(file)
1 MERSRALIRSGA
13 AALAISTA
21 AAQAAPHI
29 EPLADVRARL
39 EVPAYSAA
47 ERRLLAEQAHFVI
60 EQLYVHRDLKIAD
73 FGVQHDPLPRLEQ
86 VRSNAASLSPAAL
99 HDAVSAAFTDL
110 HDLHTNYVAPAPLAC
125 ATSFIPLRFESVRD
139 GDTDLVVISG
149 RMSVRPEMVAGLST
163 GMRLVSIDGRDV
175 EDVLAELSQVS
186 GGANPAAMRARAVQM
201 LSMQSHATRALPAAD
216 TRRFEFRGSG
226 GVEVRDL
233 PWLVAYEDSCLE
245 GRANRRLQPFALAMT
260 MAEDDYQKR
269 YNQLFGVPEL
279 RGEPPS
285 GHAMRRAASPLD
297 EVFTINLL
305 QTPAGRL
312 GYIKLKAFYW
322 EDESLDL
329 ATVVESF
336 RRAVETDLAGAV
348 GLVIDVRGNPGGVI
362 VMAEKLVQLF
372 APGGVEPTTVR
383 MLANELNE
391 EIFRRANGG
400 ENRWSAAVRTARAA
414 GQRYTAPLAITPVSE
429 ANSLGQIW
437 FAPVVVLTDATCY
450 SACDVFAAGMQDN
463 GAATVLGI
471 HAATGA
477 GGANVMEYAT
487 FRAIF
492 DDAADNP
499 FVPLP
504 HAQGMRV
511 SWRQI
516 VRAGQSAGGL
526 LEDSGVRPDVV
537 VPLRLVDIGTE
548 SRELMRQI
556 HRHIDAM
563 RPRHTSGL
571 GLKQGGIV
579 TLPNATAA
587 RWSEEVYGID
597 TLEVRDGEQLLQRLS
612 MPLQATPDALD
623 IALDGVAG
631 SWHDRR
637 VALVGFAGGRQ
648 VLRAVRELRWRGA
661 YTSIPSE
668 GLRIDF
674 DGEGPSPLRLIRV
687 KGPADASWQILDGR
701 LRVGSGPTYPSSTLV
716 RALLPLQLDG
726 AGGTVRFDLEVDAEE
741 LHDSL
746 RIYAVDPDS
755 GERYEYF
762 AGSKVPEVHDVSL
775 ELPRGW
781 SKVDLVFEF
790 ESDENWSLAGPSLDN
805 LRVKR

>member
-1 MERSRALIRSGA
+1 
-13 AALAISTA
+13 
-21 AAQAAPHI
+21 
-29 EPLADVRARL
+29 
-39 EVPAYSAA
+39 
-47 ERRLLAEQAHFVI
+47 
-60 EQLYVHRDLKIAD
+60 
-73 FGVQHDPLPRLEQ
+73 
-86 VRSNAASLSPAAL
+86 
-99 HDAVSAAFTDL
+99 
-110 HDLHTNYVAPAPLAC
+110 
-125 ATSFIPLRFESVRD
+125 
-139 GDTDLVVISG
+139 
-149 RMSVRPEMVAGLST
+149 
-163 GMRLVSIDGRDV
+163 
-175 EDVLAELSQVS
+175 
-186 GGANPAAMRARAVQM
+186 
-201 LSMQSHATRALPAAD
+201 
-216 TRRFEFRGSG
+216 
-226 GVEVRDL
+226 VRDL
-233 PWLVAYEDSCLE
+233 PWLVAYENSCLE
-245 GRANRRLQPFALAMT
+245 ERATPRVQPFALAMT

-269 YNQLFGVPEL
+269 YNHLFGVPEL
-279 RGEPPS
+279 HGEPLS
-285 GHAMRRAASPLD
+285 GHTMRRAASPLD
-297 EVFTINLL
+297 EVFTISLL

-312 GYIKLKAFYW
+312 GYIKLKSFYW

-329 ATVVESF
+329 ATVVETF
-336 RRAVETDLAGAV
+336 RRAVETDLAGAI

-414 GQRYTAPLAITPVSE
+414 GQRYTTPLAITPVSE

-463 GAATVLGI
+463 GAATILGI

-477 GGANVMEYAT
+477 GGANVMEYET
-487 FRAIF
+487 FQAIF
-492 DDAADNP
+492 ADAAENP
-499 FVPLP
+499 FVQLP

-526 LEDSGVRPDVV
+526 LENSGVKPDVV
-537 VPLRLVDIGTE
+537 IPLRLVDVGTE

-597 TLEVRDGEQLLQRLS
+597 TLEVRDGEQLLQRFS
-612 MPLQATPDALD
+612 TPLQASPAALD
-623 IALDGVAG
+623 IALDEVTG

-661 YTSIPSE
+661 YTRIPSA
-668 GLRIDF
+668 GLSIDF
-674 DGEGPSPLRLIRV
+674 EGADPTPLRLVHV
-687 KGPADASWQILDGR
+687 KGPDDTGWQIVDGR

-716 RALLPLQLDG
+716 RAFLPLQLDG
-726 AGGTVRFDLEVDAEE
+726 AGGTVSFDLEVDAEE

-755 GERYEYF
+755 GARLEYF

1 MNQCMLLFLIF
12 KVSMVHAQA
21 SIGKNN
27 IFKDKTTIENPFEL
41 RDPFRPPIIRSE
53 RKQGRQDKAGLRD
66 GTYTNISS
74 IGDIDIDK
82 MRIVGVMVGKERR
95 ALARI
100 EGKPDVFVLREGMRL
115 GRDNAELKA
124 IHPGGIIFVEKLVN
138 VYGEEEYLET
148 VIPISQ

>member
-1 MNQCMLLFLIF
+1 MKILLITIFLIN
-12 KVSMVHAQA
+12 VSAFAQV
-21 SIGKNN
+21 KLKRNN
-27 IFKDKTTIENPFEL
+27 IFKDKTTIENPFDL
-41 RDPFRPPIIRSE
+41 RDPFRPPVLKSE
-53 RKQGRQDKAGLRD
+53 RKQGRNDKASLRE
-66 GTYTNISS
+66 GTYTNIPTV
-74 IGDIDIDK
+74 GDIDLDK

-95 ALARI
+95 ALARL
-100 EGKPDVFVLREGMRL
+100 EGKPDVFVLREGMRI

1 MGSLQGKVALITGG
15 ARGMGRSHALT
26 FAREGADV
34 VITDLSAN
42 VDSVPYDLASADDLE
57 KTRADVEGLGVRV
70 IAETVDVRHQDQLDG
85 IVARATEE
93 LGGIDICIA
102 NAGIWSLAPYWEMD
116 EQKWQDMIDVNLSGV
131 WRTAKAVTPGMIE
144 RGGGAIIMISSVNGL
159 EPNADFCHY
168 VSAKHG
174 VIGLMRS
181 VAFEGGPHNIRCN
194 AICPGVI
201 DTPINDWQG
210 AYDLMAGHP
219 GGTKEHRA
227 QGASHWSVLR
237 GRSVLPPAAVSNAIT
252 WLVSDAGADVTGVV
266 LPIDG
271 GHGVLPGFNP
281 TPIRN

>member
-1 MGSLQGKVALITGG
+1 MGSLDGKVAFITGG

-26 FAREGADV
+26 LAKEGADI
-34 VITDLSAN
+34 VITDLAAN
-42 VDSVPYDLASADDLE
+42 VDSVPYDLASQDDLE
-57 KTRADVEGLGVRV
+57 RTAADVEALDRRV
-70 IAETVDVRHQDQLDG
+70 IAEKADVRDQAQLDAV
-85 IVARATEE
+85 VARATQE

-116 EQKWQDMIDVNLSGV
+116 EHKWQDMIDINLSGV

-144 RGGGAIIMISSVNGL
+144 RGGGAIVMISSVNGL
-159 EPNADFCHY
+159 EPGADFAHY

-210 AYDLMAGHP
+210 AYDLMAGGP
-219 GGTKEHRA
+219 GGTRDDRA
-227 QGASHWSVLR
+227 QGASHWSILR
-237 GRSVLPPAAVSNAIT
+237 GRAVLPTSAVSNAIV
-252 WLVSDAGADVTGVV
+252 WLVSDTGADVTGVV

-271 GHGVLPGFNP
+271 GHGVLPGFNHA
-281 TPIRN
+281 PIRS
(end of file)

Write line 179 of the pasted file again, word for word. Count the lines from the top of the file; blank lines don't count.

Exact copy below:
27 IFKDKTTIENPFEL